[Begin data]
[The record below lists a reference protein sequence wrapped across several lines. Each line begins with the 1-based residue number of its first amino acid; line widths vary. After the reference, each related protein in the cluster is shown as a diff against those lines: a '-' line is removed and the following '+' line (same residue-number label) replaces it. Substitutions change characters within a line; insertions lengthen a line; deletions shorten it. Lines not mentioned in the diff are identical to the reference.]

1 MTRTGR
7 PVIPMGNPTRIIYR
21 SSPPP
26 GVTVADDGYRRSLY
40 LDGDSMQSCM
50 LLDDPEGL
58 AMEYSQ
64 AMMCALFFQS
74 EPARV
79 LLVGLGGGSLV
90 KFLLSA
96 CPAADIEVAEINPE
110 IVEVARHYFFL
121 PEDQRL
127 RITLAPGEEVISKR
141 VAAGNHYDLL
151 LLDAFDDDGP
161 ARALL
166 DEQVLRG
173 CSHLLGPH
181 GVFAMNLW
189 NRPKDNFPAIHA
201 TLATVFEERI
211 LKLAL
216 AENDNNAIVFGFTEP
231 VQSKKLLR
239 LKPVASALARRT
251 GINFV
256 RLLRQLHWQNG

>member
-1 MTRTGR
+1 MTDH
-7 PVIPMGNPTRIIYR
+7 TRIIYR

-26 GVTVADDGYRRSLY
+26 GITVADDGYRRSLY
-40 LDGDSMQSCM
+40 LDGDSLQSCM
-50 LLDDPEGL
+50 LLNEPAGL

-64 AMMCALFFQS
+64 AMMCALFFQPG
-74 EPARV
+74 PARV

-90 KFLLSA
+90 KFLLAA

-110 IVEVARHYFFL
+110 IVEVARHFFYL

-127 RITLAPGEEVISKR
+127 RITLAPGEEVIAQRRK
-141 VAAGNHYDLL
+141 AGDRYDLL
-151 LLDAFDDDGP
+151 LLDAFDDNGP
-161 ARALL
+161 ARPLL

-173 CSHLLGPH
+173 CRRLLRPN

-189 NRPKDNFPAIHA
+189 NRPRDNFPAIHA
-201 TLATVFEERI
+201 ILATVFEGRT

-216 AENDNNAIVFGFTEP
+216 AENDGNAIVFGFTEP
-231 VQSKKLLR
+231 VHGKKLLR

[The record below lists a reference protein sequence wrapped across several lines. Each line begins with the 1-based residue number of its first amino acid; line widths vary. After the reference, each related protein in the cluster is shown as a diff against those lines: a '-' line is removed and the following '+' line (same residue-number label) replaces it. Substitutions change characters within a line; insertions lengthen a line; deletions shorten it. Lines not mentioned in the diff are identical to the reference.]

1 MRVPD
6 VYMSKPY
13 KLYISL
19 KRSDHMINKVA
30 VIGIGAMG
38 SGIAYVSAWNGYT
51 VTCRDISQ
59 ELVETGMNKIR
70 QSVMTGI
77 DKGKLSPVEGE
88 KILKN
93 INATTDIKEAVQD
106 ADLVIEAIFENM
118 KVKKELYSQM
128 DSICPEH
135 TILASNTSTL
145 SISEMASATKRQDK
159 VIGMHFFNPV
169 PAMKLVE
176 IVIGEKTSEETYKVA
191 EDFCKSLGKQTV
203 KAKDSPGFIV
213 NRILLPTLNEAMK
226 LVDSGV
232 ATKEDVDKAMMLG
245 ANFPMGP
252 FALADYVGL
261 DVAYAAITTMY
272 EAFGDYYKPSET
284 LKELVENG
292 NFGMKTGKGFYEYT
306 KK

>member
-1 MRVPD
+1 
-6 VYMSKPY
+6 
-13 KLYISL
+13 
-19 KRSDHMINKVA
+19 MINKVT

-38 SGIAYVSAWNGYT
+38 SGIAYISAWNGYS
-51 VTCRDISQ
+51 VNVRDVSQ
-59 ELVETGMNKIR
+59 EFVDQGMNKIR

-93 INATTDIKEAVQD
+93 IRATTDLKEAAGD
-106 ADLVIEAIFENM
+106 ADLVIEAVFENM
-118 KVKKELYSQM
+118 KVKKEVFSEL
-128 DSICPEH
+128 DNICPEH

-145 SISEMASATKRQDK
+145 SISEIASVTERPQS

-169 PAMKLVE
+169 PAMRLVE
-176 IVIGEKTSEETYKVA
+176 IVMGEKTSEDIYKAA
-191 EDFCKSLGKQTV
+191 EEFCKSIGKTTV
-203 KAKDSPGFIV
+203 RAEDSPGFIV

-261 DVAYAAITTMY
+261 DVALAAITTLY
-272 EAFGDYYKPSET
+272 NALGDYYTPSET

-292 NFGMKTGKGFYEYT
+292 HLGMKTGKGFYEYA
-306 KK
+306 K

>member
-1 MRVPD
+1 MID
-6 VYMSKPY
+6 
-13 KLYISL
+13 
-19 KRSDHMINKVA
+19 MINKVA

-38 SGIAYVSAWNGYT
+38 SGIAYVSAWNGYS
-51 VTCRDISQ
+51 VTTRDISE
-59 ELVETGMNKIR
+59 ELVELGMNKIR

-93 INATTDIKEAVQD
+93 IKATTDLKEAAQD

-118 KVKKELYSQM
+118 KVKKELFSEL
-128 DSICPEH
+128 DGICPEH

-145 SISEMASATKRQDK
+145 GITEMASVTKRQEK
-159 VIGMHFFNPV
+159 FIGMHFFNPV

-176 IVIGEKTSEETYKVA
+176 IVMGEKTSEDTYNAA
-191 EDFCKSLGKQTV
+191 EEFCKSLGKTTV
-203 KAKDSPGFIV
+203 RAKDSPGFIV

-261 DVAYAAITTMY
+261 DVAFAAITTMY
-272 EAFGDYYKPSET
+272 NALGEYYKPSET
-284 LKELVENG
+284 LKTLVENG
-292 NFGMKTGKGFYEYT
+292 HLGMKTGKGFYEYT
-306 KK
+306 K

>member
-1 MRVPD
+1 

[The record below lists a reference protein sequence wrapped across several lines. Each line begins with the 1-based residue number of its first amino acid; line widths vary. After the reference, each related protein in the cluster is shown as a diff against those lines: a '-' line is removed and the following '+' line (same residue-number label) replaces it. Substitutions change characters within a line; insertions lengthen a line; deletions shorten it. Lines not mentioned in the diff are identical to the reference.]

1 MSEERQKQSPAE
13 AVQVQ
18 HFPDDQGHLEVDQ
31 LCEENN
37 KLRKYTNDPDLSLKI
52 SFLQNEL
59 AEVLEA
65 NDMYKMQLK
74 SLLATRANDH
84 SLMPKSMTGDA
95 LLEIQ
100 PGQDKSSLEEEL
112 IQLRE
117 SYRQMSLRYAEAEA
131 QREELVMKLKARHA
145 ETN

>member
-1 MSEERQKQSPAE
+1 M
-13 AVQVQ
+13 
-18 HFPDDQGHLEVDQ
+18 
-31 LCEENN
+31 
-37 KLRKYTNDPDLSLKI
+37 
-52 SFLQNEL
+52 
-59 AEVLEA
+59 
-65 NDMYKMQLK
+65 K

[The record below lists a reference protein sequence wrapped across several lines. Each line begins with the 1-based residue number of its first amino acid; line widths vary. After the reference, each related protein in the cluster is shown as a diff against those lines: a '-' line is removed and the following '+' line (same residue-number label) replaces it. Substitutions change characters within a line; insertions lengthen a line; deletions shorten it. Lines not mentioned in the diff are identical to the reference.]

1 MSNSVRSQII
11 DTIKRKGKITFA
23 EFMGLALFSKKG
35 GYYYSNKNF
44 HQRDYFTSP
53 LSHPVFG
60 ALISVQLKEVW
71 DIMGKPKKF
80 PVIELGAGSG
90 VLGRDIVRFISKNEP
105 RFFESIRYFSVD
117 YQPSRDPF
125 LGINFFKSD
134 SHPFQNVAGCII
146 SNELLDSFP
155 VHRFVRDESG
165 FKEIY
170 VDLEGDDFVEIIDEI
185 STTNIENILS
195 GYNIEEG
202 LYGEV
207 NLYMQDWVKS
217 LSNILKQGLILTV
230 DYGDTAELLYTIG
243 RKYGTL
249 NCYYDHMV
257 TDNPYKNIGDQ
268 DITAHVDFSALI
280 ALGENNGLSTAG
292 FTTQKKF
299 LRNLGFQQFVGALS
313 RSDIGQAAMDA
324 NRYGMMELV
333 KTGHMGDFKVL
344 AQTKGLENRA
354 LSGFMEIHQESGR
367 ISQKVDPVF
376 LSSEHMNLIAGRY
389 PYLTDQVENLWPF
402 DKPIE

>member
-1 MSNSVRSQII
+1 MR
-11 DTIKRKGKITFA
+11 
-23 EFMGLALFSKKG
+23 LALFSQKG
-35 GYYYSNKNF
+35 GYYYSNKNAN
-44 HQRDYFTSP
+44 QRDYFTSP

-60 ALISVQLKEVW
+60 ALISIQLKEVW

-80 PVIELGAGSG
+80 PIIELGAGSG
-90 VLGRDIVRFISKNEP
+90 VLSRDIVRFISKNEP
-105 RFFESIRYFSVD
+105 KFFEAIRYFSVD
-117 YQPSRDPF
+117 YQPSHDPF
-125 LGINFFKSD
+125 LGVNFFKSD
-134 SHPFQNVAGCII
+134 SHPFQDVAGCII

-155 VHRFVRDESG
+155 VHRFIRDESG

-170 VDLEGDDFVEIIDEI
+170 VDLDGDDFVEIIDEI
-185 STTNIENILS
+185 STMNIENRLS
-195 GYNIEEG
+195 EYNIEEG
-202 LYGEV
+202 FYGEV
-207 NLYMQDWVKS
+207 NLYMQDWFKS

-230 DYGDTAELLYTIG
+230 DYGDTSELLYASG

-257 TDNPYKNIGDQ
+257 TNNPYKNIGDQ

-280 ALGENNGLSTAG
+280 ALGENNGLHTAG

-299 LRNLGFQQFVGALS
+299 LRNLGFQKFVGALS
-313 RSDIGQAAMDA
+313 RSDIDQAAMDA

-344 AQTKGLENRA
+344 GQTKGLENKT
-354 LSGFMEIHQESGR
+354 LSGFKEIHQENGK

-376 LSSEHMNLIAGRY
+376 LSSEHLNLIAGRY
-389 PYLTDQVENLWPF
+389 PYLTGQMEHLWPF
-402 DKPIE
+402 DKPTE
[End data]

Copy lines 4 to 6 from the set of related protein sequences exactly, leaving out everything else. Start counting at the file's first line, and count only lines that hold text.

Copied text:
21 SSPPP
26 GVTVADDGYRRSLY
40 LDGDSMQSCM